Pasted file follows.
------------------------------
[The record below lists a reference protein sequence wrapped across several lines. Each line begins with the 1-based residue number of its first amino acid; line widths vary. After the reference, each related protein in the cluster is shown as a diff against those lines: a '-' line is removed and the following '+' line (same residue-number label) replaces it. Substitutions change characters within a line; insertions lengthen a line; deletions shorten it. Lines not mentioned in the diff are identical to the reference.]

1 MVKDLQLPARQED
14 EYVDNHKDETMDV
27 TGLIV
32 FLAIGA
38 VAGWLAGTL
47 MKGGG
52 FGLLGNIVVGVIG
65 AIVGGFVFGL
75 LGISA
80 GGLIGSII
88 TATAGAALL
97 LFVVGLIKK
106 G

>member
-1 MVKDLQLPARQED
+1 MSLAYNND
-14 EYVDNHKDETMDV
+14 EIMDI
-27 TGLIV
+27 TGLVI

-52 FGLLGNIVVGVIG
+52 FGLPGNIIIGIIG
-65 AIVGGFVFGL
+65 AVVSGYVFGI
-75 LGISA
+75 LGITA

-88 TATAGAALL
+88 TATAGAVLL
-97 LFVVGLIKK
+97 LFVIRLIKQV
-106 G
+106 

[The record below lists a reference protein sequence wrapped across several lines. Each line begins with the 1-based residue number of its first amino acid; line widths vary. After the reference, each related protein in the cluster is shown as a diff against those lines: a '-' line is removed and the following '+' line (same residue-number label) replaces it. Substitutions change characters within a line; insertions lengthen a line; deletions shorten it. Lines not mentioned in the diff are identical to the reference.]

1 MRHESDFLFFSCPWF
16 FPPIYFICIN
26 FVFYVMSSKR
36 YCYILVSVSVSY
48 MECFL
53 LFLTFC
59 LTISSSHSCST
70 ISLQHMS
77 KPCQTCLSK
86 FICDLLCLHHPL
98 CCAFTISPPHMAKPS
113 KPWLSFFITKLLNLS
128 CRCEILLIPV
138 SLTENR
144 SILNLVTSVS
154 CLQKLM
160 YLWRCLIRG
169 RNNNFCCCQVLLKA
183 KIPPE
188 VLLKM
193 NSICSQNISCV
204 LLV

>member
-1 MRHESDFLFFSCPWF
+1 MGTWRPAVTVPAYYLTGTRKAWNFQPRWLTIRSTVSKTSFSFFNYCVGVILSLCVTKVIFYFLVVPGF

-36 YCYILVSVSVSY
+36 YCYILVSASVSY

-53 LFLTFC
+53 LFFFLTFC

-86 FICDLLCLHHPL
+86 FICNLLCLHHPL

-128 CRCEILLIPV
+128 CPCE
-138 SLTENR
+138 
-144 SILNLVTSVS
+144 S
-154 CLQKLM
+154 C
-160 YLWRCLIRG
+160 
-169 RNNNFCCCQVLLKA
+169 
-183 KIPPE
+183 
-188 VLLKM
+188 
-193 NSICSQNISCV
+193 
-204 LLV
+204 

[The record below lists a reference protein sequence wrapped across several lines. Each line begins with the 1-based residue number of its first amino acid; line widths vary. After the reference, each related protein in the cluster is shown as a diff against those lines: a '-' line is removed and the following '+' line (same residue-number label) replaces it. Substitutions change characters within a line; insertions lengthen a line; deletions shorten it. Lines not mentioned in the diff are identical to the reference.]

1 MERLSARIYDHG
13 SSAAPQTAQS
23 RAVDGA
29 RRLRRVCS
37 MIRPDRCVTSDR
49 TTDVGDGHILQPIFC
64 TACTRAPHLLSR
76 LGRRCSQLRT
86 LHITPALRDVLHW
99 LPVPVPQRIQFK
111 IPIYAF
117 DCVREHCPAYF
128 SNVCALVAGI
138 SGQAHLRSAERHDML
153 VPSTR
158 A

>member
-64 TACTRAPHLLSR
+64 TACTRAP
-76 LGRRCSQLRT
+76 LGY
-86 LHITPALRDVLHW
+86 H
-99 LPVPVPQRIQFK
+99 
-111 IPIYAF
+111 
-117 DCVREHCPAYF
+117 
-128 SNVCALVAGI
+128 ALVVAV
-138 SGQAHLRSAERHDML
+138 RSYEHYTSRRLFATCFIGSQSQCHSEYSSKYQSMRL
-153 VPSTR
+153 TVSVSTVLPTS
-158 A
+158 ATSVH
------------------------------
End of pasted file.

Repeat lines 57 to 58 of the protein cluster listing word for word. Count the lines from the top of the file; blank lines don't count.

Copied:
>member
-1 MRHESDFLFFSCPWF